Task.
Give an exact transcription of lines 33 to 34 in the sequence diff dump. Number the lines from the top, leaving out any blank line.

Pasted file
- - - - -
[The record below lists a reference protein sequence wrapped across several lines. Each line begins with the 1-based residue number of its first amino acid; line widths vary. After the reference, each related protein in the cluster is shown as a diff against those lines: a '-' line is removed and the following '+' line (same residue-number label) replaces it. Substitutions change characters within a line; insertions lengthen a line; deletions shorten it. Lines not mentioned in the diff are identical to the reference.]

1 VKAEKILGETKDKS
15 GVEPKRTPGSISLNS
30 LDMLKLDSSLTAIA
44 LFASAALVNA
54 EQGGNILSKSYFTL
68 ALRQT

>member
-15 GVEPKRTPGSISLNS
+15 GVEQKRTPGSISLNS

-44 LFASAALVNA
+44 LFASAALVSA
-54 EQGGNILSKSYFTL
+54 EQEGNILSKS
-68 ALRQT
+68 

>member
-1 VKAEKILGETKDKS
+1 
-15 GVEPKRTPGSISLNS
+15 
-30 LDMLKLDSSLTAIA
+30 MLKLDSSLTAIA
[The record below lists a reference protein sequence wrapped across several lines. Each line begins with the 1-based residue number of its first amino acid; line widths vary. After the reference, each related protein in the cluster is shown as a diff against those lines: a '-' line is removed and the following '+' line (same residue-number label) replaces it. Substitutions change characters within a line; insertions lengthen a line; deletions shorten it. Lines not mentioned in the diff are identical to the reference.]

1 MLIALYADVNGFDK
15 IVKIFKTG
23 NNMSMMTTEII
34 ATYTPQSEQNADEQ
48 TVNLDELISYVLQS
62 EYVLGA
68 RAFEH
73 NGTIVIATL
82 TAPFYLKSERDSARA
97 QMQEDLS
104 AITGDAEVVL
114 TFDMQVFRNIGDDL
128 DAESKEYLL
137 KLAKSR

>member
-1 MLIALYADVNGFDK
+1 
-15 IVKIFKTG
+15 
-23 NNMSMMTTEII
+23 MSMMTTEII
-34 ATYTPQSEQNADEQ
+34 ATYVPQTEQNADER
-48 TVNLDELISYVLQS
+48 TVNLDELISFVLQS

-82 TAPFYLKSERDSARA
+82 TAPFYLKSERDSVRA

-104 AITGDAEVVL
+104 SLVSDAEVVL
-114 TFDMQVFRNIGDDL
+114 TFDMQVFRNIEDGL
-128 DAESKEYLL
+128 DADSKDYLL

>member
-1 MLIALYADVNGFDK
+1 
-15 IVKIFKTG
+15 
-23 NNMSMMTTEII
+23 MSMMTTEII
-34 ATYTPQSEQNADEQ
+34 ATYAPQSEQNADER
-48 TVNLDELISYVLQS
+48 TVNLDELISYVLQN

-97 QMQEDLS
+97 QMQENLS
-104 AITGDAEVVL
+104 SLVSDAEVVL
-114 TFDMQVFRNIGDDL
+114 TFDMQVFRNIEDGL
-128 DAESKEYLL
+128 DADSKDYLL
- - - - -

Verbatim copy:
82 TAPFYLKSERDSARA
97 QMQEDLS